Denzel Burke has forced many a Buckeye fan to eat their words, including myself. If you read my previous piece on Jaxon Smith-Njigba as Ohio State’s offensive breakout, you might remember that I define a surprise breakout as one where a player elevates his game from one level to the next — not a complete unknown coming in and finding success right away. For that reason, I was tempted to recognize Steele Chambers for his transition from running back to linebacker, but Burke has just been too good. He is arguably OSU’s top defensive player thus far in 2021, and deserves to be singled out as a burgeoning star.
Burke entered the fray early by enrolling in January, but as the third-highest corner recruit in the 2021 class, he may have been the least likely to start right away. In addition to Watts and Cavazos, who already had a year in the program, Burke would eventually be joined by top-five national CB recruits Jordan Hancock and Jakailin Johnson. Burke was certainly no throw-in, but as the No. 8 athlete in the country, he just barely landed in the top-200 nationally. All he has done since enrolling early is make every coach, teammate, and fan a believer.
The 6-foot, 190 pound freshman out of Scottsdale, Arizona has been a revelation for the Ohio State defense. Starting Week 1 against Minnesota, Burke has been thrown into the fire (or dumpster fire, depending on how you view the first three weeks) and acquitted himself well. Banks and Brown were both down with injuries for the opener, and although there were positive reviews coming out of camp, it was still somewhat surprising to see Burke claim a spot in the starting lineup. He led the team with three pass breakups against the Gophers and has not looked back since.
Now at the midway point, not even a healthy Banks can win his job back from the talented freshman. Burke only has 16 total tackles and one interception through six games, but his presence is felt on every passing down. He currently leads the team with six pass breakups, a majority of which came during the first few games. Teams have quickly learned not to test the fantastic freshman, as he has turned into a legitimate lockdown corner. When teams have targeted Burke, they have primarily been unsuccessful — and if he does get his hands on the ball… well, ask Noah Vedral of Rutgers how that turned out.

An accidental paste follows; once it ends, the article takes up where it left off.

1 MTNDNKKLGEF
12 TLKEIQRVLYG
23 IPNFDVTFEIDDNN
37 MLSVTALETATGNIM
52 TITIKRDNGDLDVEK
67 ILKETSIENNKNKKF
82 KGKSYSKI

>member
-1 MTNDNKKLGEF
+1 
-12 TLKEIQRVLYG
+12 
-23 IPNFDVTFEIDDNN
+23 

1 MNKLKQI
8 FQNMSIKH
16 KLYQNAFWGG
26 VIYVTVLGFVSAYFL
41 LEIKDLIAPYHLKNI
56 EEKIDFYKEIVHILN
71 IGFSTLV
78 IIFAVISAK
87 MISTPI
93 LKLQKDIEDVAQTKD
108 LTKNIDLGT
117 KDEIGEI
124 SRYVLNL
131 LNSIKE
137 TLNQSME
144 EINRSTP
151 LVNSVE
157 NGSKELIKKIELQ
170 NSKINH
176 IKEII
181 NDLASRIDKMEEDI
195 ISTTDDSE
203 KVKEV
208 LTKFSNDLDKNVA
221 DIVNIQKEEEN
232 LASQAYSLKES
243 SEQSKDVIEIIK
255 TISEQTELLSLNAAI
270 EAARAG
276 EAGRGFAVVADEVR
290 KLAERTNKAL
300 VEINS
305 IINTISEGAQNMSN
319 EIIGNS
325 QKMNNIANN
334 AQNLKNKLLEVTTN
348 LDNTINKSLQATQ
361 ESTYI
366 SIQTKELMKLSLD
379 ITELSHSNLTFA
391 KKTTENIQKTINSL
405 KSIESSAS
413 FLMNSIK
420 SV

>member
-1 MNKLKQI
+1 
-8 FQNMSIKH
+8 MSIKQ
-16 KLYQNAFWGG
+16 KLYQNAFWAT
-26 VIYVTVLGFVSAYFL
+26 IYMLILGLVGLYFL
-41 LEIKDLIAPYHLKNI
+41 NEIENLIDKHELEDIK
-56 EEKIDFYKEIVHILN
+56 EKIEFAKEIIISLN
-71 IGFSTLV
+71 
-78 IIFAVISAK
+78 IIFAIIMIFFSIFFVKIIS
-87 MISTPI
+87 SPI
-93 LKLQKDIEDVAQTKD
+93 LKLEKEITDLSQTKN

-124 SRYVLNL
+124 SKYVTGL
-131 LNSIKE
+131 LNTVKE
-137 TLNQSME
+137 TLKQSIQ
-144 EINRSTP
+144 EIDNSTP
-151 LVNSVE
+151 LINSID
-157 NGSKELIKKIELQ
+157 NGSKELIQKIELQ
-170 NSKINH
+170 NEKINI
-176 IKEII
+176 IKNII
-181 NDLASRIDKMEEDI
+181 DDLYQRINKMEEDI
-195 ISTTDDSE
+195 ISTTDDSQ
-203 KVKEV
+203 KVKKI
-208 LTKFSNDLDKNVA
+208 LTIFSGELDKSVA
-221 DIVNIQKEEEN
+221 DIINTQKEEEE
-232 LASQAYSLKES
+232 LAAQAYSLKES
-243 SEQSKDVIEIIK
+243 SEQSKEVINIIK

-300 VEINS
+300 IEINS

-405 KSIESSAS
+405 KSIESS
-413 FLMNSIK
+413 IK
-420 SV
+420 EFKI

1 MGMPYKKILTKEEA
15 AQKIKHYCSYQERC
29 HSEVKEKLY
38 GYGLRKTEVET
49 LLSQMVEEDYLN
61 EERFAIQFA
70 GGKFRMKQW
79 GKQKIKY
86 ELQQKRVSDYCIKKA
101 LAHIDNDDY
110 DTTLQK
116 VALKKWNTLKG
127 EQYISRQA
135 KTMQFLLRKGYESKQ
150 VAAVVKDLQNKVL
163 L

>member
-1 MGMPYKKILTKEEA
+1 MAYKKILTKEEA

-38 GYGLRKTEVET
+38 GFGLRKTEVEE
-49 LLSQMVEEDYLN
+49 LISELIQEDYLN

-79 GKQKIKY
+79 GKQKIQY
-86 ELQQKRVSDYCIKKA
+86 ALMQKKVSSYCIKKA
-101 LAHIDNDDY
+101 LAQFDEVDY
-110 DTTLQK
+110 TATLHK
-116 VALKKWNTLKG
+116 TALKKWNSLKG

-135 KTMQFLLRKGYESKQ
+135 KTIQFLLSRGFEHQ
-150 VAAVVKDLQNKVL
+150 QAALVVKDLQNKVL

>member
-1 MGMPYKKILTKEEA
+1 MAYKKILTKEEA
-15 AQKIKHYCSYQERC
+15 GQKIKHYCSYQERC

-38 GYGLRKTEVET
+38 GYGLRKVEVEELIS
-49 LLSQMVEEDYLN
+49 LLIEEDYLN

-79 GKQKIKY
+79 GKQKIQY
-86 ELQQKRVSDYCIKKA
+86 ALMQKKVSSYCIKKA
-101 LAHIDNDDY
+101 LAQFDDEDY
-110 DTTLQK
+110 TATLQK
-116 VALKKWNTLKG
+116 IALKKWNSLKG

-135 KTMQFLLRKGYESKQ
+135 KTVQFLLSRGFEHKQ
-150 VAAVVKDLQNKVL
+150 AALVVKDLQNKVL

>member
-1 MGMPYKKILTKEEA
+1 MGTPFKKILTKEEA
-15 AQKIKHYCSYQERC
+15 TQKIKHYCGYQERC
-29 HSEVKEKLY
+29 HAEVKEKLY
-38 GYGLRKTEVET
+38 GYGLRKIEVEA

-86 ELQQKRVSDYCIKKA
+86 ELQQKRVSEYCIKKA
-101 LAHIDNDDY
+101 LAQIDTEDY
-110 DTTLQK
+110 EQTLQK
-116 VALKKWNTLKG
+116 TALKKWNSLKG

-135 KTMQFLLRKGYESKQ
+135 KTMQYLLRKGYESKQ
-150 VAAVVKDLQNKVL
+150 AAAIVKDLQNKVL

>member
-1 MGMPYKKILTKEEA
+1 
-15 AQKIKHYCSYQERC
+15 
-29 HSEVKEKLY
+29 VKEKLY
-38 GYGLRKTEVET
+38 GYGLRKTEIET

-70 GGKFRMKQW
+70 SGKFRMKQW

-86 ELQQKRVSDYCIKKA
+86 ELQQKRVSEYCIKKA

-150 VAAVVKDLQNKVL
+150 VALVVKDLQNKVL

As the Buckeyes get deeper into conference play, the level of competition will increase. Guys like Jahan Dotson and Jailen Nailor will test the young DB. That being said, Burke gets to go up against the best receiving core in the country on a daily basis. You think Chris Olave, Garrett Wilson, and Jaxon Smith-Njigba go easy on their teammate(s)? Ohio State preaches competition, so I can only imagine the practice reps pitting offense against defense. Burke should not be starstruck or overwhelmed by any receiver in the Big Ten, and that includes his own teammates. He has proven himself to be an upper-echelon defender at the college level.
Denzel Burke has gone from a player many teams recruited as a wide receiver, to a potential All-Big Ten or Freshman All-American cornerback. His willingness to enroll at Ohio State early and work his tail off, has paid dividends — not only for himself, but also for an OSU team that has desperately needed his stellar play in the secondary. If I were a betting man (which the state of Ohio does not allow me to be), I would put big money down on Burke being a three-year starter as a Buckeye and the next first-round draft pick from DBU.